10 Things You Might Not Know About Jeff Goldblum
Unconventionally handsome and equipped with a famously peculiar speaking cadence, actor Jeff Goldblum has been intriguing audiences for decades. As he celebrates his 66th birthday, today might be a good time to catch up on all things Goldblum, from his debut as a street hood in Death Wish to the reason he sometimes poops orange.
1. HE USED TO WRITE AFFIRMATIONS IN THE SHOWER.
Growing up in Pittsburgh—his father was a doctor, his mother a radio broadcaster—Jeff Goldblum kept his desire to be an actor hidden from others, believing he’d be ridiculed for it. To maintain his motivations, he would write affirmations on his glass shower door. “I'd write every morning, because I hadn't told anyone, even my parents or friends, that I wanted to act, it was embarrassing or something, and I knew it was too important to me to have it be anything but a secret,” Goldblum told The Guardian in 2010. “But the door would steam up, I didn't dare keep a diary or anything, and I'd write 'Please God, let me be an actor,' and then, before I left the shower, I would wipe it off." After studying acting as a teen during the summer at Carnegie Mellon University, Goldblum moved to New York and got his big-screen break playing “freak number one” in 1974’s Death Wish.
2. HE TRIED TO HIRE A PROSTITUTE AT THE AGE OF 13.
Virile even before he achieved fame, Goldblum told UK television host Graham Norton that he once tried to procure the company of a prostitute at the age of 13. In order to afford the appointment, he stole five dollars from his father’s wallet. “I’d heard about the red light district so I took five dollars from my dad’s wallet and went there,” he said. “I walked back and forth for a while and finally went in and picked a girl. On the way to the bedroom I said, ‘What time is it?’ I looked at my watch and said, ‘I’ve got to go but I will come back.’” He did not return.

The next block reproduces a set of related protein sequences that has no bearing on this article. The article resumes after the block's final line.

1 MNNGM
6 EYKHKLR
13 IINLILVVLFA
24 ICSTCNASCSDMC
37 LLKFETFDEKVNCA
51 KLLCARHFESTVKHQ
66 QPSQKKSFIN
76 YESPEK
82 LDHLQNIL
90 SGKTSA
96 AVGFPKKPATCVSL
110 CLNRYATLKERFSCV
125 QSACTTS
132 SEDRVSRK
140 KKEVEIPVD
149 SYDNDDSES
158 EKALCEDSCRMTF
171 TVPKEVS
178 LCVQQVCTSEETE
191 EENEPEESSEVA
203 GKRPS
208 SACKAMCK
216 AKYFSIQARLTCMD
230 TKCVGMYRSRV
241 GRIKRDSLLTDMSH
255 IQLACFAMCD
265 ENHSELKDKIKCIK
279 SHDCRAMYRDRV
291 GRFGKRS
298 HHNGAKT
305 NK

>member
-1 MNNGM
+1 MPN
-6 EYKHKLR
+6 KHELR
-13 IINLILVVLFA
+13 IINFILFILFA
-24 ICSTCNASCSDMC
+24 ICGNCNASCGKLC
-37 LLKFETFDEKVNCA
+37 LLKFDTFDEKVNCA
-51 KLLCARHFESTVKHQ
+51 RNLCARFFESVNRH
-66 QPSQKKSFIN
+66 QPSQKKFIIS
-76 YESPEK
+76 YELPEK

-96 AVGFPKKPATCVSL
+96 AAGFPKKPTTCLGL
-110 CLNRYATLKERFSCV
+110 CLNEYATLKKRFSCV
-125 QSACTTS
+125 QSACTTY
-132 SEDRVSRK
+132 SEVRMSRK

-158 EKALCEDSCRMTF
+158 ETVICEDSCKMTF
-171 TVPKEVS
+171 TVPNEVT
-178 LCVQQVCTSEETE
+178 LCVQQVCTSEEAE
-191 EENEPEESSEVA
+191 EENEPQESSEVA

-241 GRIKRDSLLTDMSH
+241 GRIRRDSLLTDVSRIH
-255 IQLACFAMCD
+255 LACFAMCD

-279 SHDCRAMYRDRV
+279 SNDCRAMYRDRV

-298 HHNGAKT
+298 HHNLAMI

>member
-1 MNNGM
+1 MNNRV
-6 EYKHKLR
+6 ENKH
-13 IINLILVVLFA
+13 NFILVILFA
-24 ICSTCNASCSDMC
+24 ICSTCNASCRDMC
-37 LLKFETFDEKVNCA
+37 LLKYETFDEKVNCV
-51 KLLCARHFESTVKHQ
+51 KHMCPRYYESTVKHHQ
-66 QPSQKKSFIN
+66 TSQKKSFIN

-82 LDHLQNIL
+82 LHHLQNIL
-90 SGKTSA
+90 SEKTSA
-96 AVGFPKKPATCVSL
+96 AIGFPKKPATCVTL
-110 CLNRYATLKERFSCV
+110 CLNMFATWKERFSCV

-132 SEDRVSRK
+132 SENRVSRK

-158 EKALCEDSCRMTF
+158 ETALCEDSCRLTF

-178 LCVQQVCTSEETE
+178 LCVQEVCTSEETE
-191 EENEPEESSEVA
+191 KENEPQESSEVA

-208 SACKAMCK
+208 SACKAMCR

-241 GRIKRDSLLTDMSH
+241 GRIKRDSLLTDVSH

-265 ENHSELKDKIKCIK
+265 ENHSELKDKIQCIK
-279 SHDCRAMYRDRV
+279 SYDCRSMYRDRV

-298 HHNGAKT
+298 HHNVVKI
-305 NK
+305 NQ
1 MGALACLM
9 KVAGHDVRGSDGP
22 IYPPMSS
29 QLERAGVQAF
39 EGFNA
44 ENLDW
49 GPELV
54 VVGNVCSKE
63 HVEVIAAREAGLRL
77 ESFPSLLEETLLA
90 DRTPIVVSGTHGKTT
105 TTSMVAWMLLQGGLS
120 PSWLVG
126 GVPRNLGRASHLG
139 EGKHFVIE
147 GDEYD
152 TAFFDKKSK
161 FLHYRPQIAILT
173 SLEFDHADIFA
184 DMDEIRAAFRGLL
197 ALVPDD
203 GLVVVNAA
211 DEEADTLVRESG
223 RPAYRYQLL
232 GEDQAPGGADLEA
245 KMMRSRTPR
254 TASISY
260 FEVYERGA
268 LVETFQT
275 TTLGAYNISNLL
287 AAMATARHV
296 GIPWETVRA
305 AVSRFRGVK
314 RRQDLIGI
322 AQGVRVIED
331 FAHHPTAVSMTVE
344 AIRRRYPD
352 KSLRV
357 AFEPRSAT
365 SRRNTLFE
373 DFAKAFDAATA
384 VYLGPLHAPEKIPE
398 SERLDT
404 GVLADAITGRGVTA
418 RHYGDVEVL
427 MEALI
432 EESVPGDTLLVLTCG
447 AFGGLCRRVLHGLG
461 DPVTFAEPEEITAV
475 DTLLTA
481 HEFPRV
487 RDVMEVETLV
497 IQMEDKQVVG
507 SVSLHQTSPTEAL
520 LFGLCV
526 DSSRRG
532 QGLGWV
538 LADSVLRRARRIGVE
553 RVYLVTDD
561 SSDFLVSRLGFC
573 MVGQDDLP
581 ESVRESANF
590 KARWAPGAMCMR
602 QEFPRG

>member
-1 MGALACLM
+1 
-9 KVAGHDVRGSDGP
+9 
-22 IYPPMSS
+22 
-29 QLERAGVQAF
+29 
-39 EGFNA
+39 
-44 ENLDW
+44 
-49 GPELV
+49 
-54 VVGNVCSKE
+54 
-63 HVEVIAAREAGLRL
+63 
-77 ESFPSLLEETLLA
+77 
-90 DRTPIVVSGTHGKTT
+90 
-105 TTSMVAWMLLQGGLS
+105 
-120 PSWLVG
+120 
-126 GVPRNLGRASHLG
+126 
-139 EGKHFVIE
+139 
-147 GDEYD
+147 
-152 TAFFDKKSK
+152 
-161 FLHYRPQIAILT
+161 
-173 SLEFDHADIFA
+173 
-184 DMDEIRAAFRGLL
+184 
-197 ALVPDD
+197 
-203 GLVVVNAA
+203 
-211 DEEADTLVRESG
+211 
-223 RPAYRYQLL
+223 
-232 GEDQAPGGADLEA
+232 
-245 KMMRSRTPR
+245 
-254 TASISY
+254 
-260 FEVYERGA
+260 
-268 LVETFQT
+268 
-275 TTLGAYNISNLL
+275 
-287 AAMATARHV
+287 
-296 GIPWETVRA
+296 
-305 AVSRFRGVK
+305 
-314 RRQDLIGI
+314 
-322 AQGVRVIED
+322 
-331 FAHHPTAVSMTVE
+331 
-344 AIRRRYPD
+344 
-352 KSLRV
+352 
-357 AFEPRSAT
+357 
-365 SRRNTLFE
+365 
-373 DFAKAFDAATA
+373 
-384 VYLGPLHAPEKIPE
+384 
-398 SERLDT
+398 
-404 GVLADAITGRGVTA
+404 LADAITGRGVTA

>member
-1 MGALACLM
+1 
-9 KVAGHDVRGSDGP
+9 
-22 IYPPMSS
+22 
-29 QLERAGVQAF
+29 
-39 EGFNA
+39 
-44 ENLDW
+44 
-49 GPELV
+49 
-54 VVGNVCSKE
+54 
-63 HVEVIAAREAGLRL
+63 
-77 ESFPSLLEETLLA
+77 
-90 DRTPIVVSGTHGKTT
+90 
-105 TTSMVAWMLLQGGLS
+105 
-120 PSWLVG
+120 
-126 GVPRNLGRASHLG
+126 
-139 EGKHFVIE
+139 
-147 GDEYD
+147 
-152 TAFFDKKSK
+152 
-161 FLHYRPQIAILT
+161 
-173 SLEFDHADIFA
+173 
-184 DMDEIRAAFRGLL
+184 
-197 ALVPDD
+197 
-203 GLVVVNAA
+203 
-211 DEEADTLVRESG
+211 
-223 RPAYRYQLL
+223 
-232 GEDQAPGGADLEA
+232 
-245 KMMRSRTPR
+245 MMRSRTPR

3. HE SOLD PENCILS TO PRISONERS.
Before acting paid the bills, Goldblum spent time as a pencil salesman. Speaking to Vanity Fair, Goldblum revealed that his arrival in California was marked by auditions in between the odd gig peddling office supplies to correctional facilities. He quit after falling ill and vowed to stick with his creative pursuits.
4. HE FIRST WENT FULL GOLDBLUM FOR INVASION OF THE BODY SNATCHERS.
Goldblum is aware of his distinctive delivery of dialogue—usually a melodic kind of stammering peppered with “uhs” and pregnant pauses—and believes he knows where it came from. Filming a small role in 1978’s Invasion of the Body Snatchers, Goldblum recalled a line in the script (“I never thought they would come in metal ships”) came out as “I-I-I-I never thought they would come in … metal ships.” Director Philip Kaufman liked the take, leading Goldblum to conclude he had found his rhythm. “That’s kind of … I sort of … I think I found something,” he said in 2018.
5. HE HAD EMOTIONAL PROBLEMS WITH HIS BREAKTHROUGH ROLE IN THE FLY.